As noted earlier, when advertisers cancelled links on my sites, I just left the links up. I didn’t take them off my sites. Did that cost me money? Sure. Was I giving something away for free? Yeah. But I didn’t really care enough to spend time updating my sites every time a link was cancelled. It just wasn’t worth it to me. But now, with this new policy from TLA, I’ve got to remove links when they are cancelled…OR ELSE!

In the end, I think this is a good move on the part of Text-Link-Ads.com. Over the years, I have enjoyed using their services. Any time I’ve needed additional support, their customer support team has been very quick to respond and very helpful. So this new addition to their service makes me happy as a publisher. Ultimately, if you’re buying links from anyone, you should be able to have the links removed whenever you want.

I have worked with enough link publishers to know that they don’t really specialize in link removal. In fact, in my experience, the removal of links is the one thing that most link publishers could care less about, especially the link publishers who specialize in building private network links in bulk. I mean, seriously: how do you expect someone to remove 100,000 links? Even if they are on private networks, it’s pretty much impossible. It’s even more impossible when the links were built in comment threads, profile pages, and articles that were built on sites not owned by the link publisher. So really, good luck with all of that. But that is exactly why I think it is a good thing that link publishers are taking the time to create processes that make link removal an easier thing to manage.

Site owners who were negatively affected by Google Penguin must come clean. Google Penguin will continue to have updates, and at some point, ALL site owners will have to come clean about their links and linkbuilding history. How many of the bad links do you need to remove? Well, according to this post and this thread, the answer is 85% of the inorganic links need to be removed before you submit a reinclusion request. I’m not sure if that’s a solid number or if it will work for any situation. At any rate, Google wants to see you at least trying. In fact, at SMX Seattle last week, Matt Cutts said that he’s actually had webmasters sending in screenshots of their please-take-down-my-links emails to link publishers. Matt’s point: he wants to see some effort.

So good luck and Godspeed with your link building…err…removing!

 

SMX Advanced 2012: iSEO – Doing Mobile SEO Right

Live Blogging SMX Advanced 2012: iSEO – Doing Mobile SEO Right

SMX Advanced 2012 (Seattle)
SMX Advanced 2012 (Seattle)

Cindy Krum, CEO MobileMoxie (@suzzicks)

Mobile Marketing: Finding Your Customers Wherever They Are

1. Separate MObile Pages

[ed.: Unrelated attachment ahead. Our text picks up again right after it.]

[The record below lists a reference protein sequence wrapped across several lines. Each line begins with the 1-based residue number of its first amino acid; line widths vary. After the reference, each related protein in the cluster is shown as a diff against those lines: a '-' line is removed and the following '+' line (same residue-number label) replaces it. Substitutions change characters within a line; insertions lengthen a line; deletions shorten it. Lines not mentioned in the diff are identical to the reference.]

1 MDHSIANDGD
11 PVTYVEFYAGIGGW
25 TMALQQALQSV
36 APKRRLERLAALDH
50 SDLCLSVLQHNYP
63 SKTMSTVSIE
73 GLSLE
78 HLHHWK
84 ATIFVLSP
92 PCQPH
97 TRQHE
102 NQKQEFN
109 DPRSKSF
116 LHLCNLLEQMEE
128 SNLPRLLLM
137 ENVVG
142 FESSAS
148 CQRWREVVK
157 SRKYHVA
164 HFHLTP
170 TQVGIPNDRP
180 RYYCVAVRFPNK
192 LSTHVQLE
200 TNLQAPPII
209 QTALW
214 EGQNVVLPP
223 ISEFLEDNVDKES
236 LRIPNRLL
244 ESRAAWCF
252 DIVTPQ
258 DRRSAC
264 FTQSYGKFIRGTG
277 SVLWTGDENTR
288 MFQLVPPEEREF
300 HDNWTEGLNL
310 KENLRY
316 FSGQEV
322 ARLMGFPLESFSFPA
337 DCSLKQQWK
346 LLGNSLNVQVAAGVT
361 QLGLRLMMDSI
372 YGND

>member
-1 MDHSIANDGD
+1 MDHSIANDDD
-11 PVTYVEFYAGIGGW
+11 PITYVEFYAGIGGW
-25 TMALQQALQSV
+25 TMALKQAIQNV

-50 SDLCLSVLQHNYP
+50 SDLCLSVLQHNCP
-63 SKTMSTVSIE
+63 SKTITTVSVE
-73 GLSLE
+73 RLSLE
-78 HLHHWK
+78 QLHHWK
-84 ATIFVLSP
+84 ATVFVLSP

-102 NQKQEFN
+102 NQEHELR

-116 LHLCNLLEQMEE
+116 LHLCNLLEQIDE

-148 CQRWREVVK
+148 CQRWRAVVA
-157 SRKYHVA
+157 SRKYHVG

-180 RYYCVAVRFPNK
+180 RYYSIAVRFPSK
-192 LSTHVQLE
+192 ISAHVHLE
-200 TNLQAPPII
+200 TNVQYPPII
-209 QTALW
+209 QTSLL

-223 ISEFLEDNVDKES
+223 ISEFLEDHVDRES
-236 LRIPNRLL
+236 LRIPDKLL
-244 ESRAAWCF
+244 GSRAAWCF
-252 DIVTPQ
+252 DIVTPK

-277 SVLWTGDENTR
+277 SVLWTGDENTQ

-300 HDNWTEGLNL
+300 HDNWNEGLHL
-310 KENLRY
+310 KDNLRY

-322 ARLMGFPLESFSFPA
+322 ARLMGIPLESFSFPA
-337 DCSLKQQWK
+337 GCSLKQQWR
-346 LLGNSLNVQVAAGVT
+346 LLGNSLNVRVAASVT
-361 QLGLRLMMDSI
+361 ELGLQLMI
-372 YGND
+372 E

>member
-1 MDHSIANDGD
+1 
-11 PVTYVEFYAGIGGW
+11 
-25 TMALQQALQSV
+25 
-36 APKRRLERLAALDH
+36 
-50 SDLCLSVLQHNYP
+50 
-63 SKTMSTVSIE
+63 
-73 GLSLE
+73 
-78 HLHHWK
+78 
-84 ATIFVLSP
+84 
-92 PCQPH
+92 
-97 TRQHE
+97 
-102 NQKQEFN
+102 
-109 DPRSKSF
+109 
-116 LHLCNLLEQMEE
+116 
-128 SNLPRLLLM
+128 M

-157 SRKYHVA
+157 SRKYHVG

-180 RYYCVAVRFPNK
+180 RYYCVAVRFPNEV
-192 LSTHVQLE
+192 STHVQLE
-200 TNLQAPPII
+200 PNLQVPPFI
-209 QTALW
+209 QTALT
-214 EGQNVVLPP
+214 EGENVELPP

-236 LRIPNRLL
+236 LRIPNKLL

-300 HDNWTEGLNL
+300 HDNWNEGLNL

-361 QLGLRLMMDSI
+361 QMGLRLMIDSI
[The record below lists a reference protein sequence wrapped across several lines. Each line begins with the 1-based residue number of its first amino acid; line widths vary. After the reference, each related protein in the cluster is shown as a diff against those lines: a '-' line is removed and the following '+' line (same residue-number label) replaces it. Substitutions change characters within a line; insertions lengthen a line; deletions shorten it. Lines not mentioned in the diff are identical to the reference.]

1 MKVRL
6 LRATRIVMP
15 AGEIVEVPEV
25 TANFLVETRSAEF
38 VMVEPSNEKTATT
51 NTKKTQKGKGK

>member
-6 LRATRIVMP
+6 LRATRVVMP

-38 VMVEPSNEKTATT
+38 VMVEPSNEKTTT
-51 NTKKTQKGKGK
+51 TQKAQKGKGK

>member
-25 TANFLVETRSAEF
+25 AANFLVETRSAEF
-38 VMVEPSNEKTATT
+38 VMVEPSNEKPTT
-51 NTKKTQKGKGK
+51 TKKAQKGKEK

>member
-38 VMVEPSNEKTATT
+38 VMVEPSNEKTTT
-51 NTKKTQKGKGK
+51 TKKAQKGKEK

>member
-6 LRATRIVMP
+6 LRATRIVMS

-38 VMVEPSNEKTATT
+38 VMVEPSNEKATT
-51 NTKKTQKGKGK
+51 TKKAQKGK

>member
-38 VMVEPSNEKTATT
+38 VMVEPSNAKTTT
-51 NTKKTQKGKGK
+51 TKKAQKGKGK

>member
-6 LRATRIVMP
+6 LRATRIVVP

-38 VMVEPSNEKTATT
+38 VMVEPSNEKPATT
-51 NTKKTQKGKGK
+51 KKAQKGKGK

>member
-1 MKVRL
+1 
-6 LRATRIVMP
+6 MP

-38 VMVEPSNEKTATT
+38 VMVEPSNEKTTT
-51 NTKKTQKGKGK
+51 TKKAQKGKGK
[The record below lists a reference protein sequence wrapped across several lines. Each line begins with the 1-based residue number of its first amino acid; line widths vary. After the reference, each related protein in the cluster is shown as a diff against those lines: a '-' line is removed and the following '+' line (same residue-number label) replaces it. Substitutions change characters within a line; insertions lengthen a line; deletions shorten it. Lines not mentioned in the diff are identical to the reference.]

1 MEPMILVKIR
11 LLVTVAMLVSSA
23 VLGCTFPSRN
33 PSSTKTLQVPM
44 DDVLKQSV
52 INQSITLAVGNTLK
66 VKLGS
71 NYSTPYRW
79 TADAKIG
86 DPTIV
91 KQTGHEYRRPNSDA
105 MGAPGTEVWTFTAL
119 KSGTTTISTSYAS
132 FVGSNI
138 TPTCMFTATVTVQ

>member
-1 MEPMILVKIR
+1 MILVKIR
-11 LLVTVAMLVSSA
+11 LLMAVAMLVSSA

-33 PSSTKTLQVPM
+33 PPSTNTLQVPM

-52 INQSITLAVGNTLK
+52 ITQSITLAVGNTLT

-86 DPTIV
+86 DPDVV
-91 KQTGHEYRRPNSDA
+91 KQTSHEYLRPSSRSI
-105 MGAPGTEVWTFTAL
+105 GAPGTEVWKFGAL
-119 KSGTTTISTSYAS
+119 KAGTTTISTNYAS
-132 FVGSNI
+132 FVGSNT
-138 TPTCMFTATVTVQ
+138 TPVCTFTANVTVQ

– Mobile speficic design templates and content
– user agent detection, redirect from desktop to mobile

2. Responsive Design

– dual purpose pages for desktop and mobile
– same URLs for both versions

3. Mixed Solution (RESS)

Case Study: Info-tainment

DUST – duplicate URL same text

Mobilization Engine was creating lots of DUST

Kills the efficiency of the crawl

Since not all pages were mobilized, not all pages were redirected to a mobile version
– desktop pages still ranked in mobile search

Mobilization engine not caching and compressing pages correctly

– update feeds sent to the mobile engine to include SEO tags
– better server rules to reduce DUST
– Canonical tags up to the desktop URLs

Case Study: Doctor Directory

Mobile CMS driven templates in limited beta; wanted responsive design

Had launched hand-templated ‘m’ site but not happy with it

Beta mobile site does not contain directory pages
– concerned that deep pages would not get crawled or indexed very well

Current desktop pages too big to use responsive design effectively
– how many roundtrip DNS requests have to be made?

Move forward with current m. beta launch
– rely on UA detection and redirection from desktop to mobile
– test success and track performance
– New smartphone bot will get around the need for directory pages (eventually)

Smartphone bot relies on desktop rankings

Start a resp design with serverside components

Case Study: e-commerce site

Improve mobile rankings to drive more mobile shopping and sales

Desktop content ranking really well in mobile search

Wap & smartphone sites

Clean, light mobile pages with mostly good redirects

Inconsistencies between robots.txt, canonical tags, and XML sitemaps

Javascript Error message was the first thing indexed and cached – became a description tag in SERPS

Misdirection – desktop pages ranking well & redirecting to blank error pages